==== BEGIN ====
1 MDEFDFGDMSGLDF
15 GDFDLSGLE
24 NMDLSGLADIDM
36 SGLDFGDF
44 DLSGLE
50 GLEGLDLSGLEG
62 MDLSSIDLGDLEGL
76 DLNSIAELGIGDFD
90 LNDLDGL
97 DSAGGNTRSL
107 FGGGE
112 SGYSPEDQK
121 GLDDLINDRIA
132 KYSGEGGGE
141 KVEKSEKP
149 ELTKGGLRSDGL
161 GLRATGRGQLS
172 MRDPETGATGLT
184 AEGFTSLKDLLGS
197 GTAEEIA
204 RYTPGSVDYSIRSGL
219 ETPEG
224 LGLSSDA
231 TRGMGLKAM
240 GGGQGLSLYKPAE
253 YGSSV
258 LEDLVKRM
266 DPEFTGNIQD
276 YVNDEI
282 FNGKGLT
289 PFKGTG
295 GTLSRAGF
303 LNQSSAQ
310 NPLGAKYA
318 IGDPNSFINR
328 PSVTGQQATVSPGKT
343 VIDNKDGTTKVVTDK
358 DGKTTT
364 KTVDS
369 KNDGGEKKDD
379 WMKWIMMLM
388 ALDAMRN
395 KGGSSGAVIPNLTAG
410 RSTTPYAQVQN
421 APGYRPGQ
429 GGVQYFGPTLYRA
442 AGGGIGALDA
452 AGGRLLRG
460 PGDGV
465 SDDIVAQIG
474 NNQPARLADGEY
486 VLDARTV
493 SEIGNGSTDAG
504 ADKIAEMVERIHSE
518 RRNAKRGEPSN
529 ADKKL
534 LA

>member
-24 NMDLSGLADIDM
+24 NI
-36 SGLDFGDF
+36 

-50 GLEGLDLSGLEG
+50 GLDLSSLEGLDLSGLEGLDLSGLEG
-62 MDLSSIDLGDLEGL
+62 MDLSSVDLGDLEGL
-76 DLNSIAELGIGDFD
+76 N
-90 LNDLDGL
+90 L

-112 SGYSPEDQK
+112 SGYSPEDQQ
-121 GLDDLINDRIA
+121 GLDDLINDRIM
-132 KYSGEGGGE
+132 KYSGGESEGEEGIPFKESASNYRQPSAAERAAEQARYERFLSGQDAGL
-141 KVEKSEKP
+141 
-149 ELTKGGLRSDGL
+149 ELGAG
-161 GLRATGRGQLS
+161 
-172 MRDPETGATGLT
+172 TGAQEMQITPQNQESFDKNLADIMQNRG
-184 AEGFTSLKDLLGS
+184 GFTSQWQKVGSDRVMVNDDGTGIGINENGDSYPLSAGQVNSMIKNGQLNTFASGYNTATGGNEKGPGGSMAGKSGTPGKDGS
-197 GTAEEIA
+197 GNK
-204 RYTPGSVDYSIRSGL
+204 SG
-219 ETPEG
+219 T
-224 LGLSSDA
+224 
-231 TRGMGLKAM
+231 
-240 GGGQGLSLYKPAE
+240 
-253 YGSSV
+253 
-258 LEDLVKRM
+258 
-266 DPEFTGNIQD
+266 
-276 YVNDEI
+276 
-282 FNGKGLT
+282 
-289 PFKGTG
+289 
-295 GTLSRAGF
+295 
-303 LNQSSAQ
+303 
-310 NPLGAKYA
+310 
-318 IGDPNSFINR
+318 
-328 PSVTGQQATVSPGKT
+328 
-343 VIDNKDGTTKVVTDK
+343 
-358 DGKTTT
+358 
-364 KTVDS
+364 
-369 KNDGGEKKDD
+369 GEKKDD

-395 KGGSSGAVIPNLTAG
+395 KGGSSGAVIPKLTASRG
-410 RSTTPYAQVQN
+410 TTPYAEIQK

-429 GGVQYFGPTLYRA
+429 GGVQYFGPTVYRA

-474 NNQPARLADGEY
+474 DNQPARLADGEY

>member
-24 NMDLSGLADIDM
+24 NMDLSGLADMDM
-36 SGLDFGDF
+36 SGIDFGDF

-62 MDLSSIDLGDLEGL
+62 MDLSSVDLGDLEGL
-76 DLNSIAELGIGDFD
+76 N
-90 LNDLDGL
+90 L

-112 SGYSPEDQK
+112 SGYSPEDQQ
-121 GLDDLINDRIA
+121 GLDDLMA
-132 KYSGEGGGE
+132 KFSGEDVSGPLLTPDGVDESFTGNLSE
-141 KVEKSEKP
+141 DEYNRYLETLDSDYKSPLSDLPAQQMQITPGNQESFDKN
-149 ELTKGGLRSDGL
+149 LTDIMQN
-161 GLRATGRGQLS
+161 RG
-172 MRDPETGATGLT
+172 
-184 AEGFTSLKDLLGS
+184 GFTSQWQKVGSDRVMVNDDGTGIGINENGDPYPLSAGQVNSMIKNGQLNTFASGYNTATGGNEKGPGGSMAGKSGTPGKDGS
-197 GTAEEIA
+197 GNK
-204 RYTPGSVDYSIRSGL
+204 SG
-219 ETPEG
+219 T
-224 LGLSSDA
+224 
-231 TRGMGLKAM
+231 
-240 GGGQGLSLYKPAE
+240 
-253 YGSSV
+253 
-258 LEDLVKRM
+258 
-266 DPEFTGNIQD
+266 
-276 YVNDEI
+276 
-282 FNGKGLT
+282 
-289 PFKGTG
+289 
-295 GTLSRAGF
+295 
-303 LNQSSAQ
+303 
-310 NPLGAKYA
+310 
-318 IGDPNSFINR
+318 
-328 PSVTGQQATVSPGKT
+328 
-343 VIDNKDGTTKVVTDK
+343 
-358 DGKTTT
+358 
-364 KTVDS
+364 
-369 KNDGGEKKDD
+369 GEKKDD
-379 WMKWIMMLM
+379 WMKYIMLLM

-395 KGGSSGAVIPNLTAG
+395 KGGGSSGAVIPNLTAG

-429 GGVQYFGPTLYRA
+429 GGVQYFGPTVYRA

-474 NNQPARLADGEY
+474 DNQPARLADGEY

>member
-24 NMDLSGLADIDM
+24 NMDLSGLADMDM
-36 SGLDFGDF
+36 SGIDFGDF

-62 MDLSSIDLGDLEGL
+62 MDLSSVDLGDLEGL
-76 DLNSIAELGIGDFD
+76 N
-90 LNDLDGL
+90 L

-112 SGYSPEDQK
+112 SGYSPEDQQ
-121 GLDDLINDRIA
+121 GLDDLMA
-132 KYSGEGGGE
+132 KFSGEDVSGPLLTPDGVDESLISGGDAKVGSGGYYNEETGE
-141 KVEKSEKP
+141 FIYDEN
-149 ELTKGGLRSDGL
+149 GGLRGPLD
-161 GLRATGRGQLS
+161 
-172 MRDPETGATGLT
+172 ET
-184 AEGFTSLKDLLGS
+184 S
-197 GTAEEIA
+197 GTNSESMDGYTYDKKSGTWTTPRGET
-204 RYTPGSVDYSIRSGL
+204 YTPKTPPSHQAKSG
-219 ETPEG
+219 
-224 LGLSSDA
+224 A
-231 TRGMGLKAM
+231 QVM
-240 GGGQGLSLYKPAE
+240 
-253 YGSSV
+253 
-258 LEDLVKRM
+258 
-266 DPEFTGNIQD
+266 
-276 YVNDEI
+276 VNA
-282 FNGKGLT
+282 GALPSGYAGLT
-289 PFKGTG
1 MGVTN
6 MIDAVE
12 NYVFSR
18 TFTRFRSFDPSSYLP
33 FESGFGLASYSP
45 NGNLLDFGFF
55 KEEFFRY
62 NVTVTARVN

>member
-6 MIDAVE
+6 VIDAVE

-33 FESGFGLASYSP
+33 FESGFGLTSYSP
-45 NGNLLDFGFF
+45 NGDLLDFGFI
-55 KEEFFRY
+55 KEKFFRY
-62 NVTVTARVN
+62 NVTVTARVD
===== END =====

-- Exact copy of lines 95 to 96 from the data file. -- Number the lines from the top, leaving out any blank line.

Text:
-231 TRGMGLKAM
+231 